Janet Hansen is a designer at Alfred A. Knopf, a division of Penguin Random House and her work has appeared in The New York Time’s Best Book Covers of 2016 list. In the past she’s also been recognised by AIGA, Design Observer and The Type Directors Club. When we had a chat with Janet earlier in January, where the designer explained how she fell into cover design. “What’s great about book cover design is that you get to dive into so many different subjects and ideas creatively,” she explains. “I love that my jobs to give a face to ideas that are bigger than me.”
With years of experience and an eye for detail, we were keen to find out which books, and of course covers, have inspired Janet over the years. It’s a rich cacophony of literature, including a must-read for all designers from Peter Medelsund, a look at the works of Bridget Riley and a tome about the role of design in everyday life from Bruno Munari.
Bruno Munari: Design as Art
This exploration of design made my 18-year-old self, a fine art student, think of this industry completely differently; suddenly design was something tangible. Published in 1966, Bruno Munari explains: “The designer is the artist of today, not because they are a genius but because they work in such a way as to re-establish contact between art and public.”
Peter Mendelsund: Cover
This book should belong on every designer’s shelf.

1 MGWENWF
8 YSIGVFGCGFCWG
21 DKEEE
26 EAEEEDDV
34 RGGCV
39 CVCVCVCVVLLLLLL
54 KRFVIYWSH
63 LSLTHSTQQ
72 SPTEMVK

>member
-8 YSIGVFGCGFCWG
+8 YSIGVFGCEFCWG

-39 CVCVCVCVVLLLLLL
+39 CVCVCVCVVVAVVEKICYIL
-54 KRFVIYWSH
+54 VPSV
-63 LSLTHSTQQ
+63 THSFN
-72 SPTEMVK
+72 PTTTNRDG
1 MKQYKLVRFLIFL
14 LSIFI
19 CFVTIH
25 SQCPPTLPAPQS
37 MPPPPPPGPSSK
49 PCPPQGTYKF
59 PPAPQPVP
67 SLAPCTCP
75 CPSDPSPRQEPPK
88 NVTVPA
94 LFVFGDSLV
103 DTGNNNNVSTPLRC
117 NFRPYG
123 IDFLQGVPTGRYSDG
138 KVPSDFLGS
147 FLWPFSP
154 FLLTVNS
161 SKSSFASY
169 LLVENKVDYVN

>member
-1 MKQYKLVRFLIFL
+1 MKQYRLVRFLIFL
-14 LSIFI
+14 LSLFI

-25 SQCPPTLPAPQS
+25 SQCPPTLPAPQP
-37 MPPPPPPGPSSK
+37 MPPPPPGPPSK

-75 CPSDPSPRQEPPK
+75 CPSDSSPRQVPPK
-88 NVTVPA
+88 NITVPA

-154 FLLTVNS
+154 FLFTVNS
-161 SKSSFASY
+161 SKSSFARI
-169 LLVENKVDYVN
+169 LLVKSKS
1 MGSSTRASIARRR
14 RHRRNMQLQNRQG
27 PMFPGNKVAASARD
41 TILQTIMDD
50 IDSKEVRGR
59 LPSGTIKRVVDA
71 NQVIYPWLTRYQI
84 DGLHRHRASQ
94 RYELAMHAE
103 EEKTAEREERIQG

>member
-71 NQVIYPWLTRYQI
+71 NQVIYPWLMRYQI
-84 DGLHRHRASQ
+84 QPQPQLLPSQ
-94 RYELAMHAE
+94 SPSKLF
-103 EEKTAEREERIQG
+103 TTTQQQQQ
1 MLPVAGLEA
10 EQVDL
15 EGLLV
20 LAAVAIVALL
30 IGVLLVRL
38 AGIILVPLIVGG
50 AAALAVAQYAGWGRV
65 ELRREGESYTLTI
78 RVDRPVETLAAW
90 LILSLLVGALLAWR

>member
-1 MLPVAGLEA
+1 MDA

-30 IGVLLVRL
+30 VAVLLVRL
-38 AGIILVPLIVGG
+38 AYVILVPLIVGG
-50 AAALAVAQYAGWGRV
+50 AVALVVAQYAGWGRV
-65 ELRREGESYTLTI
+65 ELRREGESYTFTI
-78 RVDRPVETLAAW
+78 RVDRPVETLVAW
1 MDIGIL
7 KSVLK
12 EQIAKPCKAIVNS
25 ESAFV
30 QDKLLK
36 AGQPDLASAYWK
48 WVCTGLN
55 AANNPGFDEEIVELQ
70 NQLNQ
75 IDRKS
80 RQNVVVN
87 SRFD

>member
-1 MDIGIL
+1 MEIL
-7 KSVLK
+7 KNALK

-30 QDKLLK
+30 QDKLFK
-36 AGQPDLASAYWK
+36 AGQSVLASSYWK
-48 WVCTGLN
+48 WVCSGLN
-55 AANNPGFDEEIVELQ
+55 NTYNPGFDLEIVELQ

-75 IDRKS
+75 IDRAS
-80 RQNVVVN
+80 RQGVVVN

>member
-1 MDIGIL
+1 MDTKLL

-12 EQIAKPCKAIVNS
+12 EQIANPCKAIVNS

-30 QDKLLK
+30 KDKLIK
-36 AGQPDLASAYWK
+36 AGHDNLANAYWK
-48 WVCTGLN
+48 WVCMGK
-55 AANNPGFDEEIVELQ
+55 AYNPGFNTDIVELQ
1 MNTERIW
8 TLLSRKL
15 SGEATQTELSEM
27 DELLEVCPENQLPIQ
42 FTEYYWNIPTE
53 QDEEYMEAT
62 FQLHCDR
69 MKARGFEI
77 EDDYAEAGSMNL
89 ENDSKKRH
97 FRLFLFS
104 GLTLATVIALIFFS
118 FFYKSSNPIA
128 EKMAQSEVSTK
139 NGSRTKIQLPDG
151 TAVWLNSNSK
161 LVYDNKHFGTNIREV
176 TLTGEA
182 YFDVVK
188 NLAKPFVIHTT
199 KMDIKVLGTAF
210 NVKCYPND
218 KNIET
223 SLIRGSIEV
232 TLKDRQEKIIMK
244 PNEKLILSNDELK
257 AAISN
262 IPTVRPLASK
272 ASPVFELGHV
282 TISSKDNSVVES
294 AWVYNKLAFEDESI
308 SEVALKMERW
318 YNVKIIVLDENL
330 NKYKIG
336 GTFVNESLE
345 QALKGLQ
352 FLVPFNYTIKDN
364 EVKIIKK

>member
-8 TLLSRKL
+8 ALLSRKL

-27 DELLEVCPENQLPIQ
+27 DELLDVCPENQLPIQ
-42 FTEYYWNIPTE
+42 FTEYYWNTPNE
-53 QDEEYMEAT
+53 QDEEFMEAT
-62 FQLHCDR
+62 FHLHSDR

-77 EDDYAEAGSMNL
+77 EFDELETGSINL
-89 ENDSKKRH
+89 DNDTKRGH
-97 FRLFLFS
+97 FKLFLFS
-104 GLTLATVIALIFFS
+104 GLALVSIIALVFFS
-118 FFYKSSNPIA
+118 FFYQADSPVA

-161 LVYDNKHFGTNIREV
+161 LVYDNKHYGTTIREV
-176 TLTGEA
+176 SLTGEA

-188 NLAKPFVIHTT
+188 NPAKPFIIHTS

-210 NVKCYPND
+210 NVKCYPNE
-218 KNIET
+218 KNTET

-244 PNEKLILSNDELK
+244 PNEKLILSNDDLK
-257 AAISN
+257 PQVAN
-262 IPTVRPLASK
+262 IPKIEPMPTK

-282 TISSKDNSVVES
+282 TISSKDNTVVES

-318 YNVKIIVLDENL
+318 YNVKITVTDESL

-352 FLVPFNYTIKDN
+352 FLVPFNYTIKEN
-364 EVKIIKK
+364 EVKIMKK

I remember walking through the Strand (back when I didn’t think about book cover design), picking up one of Peter’s book jackets and immediately wanting to read the book and proudly display it in my apartment. There is something both classical and innovative about his approach that resonates with both the reader and designer in me. With the barest moves he is capable of brilliance; something I admire most about his work. He is one of the greatest designers and his office is four feet away from me! Now if you’ll excuse me while I go hide under my desk…
Leanne Shapton: Important Artifacts and Personal Property from the Collection of Lenore Doolan and Harold Morris, Including Books, Street Fashion, and Jewelry
Like everything Leanne makes, this book feels like a personal treasure. Designed as an auction catalogue, it tells the story of a breakup through the couple’s belongings. Not only are the photographs executed in such a beautiful and raw way, the items being auctioned off are incredibly romantic and intimate. Leanne walks the line of designer, storyteller, and artist with such grace; something I admire incredibly.
Hiroshi Sugimoto: Theaters
This book is one of my favourites, not only because I respect and admire Sugimoto’s work, but because I respect and admire the collaboration that occurred between him and the graphic designer, Takaaki Matsumoto. I was lucky enough to work with Takaaki, who gave me this book as a gift.
It’s a special edition. Sugimoto’s photographs were scanned and separated using quadtone separation and then set up with 96 quadtone plates. All of the plate sections were beautifully printed using dry trap offset printing on Mohawk Superfine Smooth Eggshell paper. The cover was silk-screened with Day-Glo ink. The book was Smythsewn bound and is enclosed in a specially designed metal slipcase.
Takaaki is able to design in a way that excuses himself completely from the viewers conscious. You’re just submersed in the fine quality of the book as an object.
David Sylvester and Maurice De Sausmarez: Bridget Riley: Works 1960–1966
Bridget Riley is one of the first prominent artists to showcase Op art. The sensation of movement and the viewer participation is what makes me fall in love, and she is a master.
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